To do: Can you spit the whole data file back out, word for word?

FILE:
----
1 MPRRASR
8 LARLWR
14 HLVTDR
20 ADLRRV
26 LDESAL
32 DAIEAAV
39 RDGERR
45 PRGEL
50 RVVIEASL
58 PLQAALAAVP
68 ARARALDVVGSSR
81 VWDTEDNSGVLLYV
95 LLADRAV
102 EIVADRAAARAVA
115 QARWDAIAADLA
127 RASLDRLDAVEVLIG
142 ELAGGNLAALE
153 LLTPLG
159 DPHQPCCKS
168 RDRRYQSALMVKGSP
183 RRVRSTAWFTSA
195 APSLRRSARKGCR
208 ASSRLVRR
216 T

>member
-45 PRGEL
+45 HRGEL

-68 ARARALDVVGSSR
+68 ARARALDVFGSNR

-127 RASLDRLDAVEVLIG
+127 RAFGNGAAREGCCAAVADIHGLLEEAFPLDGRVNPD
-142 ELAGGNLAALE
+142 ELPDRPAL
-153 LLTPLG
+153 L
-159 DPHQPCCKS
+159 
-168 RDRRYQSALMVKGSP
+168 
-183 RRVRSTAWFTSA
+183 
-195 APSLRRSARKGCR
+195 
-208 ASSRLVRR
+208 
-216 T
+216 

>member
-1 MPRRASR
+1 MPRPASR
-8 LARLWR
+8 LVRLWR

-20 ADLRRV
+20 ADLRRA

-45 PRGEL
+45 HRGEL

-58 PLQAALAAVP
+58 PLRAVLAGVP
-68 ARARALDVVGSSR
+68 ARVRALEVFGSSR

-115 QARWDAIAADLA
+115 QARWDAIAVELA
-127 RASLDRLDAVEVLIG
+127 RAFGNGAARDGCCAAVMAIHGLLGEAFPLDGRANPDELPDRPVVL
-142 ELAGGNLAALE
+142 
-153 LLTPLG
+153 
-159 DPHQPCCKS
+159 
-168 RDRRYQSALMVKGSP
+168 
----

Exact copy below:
1 MPRRASR
8 LARLWR
14 HLVTDR
20 ADLRRV
26 LDESAL
32 DAIEAAV
39 RDGERR
45 PRGEL
50 RVVIEASL
58 PLQAALAAVP
68 ARARALDVVGSSR
81 VWDTEDNSGVLLYV
95 LLADRAV
102 EIVADRAAARAVA
115 QARWDAIAADLA
127 RASLDRLDAVEVLIG
142 ELAGGNLAALE
153 LLTPLG
159 DPHQPCCKS
168 RDRRYQSALMVKGSP
183 RRVRSTAWFTSA
195 APSLRRSARKGCR
208 ASSRLVRR
216 T

>member
-45 PRGEL
+45 HRGEL

-68 ARARALDVVGSSR
+68 ARARALDVFGSNR

-127 RASLDRLDAVEVLIG
+127 RAFGNGAAREGCCAAVADIHGLLEEAFPLDGRVNPD
-142 ELAGGNLAALE
+142 ELPDRPAL
-153 LLTPLG
+153 L
-159 DPHQPCCKS
+159 
-168 RDRRYQSALMVKGSP
+168 
-183 RRVRSTAWFTSA
+183 
-195 APSLRRSARKGCR
+195 
-208 ASSRLVRR
+208 
-216 T
+216 

>member
-1 MPRRASR
+1 MPRPASR
-8 LARLWR
+8 LVRLWR

-20 ADLRRV
+20 ADLRRA

-45 PRGEL
+45 HRGEL

-58 PLQAALAAVP
+58 PLRAVLAGVP
-68 ARARALDVVGSSR
+68 ARVRALEVFGSSR

-115 QARWDAIAADLA
+115 QARWDAIAVELA
-127 RASLDRLDAVEVLIG
+127 RAFGNGAARDGCCAAVMAIHGLLGEAFPLDGRANPDELPDRPVVL
-142 ELAGGNLAALE
+142 
-153 LLTPLG
+153 
-159 DPHQPCCKS
+159 
-168 RDRRYQSALMVKGSP
+168 